Having helped 10,000 people back into work, staff, lay leaders and volunteers of Resource took a night off to celebrate its 25th anniversary at a reception at the Jewish Museum in Camden.
The north London-based communal charity offers free one-to-one advice and support on matters including navigating the job market, preparing a CV and interview skills. It seeks to rebuild the confidence of the unemployed.
Addressing the 150 guests, chief executive Victoria Sterman complimented its team of expert volunteer advisers and mentors. “They treat the job as no different from a paid role.”
Echoing her sentiments, trustees’ chair Alan Sanders added: “Ten thousand lives have been affected positively in all sorts of ways.” Many more when families were factored in.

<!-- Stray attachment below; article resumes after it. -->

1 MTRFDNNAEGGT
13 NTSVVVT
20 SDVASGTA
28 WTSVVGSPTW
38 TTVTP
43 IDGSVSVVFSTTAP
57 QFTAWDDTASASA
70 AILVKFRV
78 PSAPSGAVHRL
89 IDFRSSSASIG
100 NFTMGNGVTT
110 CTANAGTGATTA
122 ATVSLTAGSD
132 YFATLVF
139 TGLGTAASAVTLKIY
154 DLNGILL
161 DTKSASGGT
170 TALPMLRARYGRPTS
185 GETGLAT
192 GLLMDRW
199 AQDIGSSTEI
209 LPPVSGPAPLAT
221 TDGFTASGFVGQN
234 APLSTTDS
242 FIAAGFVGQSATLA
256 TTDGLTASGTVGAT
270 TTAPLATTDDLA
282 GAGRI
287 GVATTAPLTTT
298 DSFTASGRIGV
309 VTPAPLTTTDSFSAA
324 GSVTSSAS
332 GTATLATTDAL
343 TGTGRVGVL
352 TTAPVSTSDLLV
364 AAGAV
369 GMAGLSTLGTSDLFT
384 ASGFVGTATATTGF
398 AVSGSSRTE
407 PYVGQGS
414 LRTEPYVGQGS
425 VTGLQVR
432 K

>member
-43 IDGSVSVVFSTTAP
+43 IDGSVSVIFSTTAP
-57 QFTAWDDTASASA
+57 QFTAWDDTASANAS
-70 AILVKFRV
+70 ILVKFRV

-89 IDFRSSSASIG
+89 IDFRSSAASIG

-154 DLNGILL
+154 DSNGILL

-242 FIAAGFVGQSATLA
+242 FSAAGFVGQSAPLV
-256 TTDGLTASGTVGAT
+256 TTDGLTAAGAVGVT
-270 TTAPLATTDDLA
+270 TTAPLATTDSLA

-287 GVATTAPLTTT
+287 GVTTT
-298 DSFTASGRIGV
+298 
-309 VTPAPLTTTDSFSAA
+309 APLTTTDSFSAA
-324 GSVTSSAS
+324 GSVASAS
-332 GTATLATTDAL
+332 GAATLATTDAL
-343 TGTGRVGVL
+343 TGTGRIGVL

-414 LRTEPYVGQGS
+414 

It was sometimes necessary to manage clients’ expectations. But conversely, people often needed to be assured: “You can do a lot better than shelf-stacking.”
Last year, 70 per cent of the 400 people who enrolled with Resource found work. There are currently 180 on its books.
Ms Sterman, who has been with the charity for four years, told the JC Resource had moved with the times. “We teach our clients that most jobs will be found through networking. Also, the manner of the job interview has changed. Much fewer are face-to-face.”
Approaches for support came from the unlikeliest of places. “Someone called from prison and said he was coming out next week.”
Jobs Resource has helped clients to find range from shomer to ethical hacker. It has even assisted rabbis — “they are not commercially minded. We’ve got a big network of people in the Jewish community and outside. There are jobs out there. It’s how to apply.”
Guests at the reception also viewed the museum’s Amy Winehouse exhibition, guided by curator Joanne Rosenthal.